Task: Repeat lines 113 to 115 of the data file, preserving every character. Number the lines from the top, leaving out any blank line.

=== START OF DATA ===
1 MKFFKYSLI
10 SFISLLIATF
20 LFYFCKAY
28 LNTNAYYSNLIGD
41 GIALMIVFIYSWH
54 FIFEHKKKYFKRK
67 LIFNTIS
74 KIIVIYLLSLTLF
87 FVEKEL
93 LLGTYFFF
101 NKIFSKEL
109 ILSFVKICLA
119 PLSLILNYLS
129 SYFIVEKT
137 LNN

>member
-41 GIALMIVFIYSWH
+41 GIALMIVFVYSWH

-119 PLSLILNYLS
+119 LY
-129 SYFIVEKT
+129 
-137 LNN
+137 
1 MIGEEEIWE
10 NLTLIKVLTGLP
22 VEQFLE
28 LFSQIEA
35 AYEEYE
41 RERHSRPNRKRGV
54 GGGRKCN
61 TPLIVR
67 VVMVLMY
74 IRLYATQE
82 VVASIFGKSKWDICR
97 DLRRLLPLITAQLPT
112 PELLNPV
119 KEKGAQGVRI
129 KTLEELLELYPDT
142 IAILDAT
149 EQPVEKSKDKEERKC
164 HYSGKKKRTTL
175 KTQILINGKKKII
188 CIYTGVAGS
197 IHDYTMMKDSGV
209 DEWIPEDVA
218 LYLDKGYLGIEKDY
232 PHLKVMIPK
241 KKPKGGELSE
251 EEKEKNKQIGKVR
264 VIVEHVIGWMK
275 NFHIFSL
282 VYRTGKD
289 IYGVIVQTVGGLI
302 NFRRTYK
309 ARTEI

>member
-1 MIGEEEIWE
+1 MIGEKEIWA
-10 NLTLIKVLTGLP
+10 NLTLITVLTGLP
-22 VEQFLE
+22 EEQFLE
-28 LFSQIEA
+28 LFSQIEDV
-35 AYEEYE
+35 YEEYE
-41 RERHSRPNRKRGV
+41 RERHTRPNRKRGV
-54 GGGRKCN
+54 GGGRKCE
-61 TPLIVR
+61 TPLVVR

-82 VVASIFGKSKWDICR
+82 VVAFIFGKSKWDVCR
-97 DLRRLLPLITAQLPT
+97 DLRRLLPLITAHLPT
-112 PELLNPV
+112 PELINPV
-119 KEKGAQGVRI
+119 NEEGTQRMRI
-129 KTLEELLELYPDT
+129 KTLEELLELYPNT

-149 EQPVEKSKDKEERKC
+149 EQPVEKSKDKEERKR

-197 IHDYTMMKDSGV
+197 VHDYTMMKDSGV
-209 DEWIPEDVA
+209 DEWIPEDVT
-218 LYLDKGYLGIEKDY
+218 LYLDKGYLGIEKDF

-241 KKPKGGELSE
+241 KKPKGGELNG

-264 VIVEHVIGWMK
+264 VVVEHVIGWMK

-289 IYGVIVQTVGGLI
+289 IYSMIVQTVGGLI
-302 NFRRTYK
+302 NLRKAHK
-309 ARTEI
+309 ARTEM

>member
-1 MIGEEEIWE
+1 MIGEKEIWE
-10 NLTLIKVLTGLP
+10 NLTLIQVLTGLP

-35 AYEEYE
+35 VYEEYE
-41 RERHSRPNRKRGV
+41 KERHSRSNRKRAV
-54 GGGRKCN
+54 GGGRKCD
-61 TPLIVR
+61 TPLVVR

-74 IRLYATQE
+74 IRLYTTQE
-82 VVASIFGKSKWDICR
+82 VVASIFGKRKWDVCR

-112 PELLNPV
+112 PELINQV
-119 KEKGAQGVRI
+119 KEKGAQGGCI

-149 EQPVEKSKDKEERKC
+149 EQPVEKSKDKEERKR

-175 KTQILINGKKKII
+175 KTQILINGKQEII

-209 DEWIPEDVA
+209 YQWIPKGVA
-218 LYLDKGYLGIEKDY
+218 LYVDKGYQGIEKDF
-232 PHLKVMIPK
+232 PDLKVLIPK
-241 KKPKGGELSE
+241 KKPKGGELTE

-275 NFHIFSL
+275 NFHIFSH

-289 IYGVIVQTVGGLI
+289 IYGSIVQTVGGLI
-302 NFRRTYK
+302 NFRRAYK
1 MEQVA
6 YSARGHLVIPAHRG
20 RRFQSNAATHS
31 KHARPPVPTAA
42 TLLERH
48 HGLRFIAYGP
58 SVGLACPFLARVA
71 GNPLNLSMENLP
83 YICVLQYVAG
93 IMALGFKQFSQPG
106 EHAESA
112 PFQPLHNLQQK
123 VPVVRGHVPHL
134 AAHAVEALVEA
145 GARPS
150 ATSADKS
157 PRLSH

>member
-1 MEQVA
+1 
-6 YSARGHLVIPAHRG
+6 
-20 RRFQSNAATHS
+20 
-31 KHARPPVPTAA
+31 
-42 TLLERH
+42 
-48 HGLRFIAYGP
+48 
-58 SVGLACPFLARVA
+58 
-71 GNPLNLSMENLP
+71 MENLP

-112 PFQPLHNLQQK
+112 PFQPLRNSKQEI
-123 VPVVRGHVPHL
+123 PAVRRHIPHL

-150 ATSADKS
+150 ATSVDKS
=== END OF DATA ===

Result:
-61 TPLIVR
+61 TPLVVR

-74 IRLYATQE